North Carolina Tries to Silence Blogger For Promoting Primal / Paleo Lifestyle

May 29, 2012

This one comes from John Durant of Hunter-Gatherer.com, one of my favorite blogs. Apparently the state of North Carolina not only wants to ban gay marriage, but they also want to ban paleo bloggers.

Ain’t freedom grand?

For those of you who don’t know, the paleo / primal lifestyle is simple and it’s gaining traction. The basic principles involve living as close to our hunter-gatherer ancestors as possible. You do this by getting sun, exercising, and eating foods that are natural as opposed to processed foods. This includes food like meat, fish, nuts, fruits, vegetables, eggs, tubers, etc. A primal / paleo diet also stresses eating organic, grass fed meat as opposed to stuff from factory farms. Finally, people who follow a paleo / primal diet do not eat sugars, grains, or food made from chemicals.

Put simply, if you can’t kill it or gather it, it ain’t food. The theory is our bodies evolved in a hunter / gatherer diet, so that is what is optimal. Grains are relatively new, evolutionarily, and now we’re being inundated with stuff like high fructose corn syrup and “foods” that are more just chemicals.

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Brett Kimberlin: Pure Evil

May 25, 2012

Brett Kimberlin: The Speedway Bomber

Politically, I have very little in this fight. To the extent I follow politics, they are mostly local. As a self identified Libertarian, I am liberal on some issues, and conservative on others. Leave me alone.

This post isn’t about right wing bloggers or left wing bloggers. This is about the First Amendment, and a man named Brett Kimberlin who is a litigious, convicted terrorist who uses frivolous lawsuits to try and silence his critics. And I think you ought to know about it.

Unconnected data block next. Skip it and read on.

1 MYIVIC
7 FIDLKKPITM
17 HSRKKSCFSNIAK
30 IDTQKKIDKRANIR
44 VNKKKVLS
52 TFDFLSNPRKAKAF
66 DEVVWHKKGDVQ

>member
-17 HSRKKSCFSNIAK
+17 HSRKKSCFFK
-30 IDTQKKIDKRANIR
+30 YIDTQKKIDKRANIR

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Joseph Rakofsky in His Own Words: A Stunningly Sad Mix of Vanity, Hubris, Bad Judgment, and Irony

May 24, 2012

Alright, Joseph Rakofsky’s latest papers are out. I actually read them, so you owe me a beer. (They can be found in their entirety here).

If you don’t know the story, Joseph Rakofsky was admitted to practice on April 29, 2010 in New Jersey. On May 3, 2010, he claims he was approached by Dontrell Deaner’s family to defend him in a murder case. (say what? April 29, 2010 was a Friday Thursday. May 3, 2010 was a Monday. That means Rakofsky got licensed and somehow in four days was approached to handle a murder trial.)

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No, Showmark Media, I Do Not Want Your Plaque

May 21, 2012

One of the things I hate about Mondays is they usually begin with a million emails. Today I woke up to find this email in my box:

Hmmmm. Yes, it’s true, I was selected as a 2012 “Rising Star” by Super Lawyers this year. However, I’m not aware of anyone saying I’m a “Top Young Attorney”. And I don’t think that Showmark Media is in any way affiliated with Super Lawyers, either. So while I’m flattered that Showmark Media, whoever they are, thinks I’m a “Top Young Attorney”, I’m not interested in buying their plaque. So I ignored the email.

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How Brett Kimberlin Tried to Frame Aaron Walker for a Crime: A Must Read

May 20, 2012

Brett Kimberlin

Unfortunately, I’m very busy at the moment with a big trial coming up on Wednesday. In order to distract myself, Saturday morning I dropped by Popehat and read a post entitled “Chilling Tales of Crazy/Evil.” I’m glad I did.

This is probably the second time ever I’m at a total loss for words. You must read Aaron Walker’s story. In its entirety. Don’t be lazy.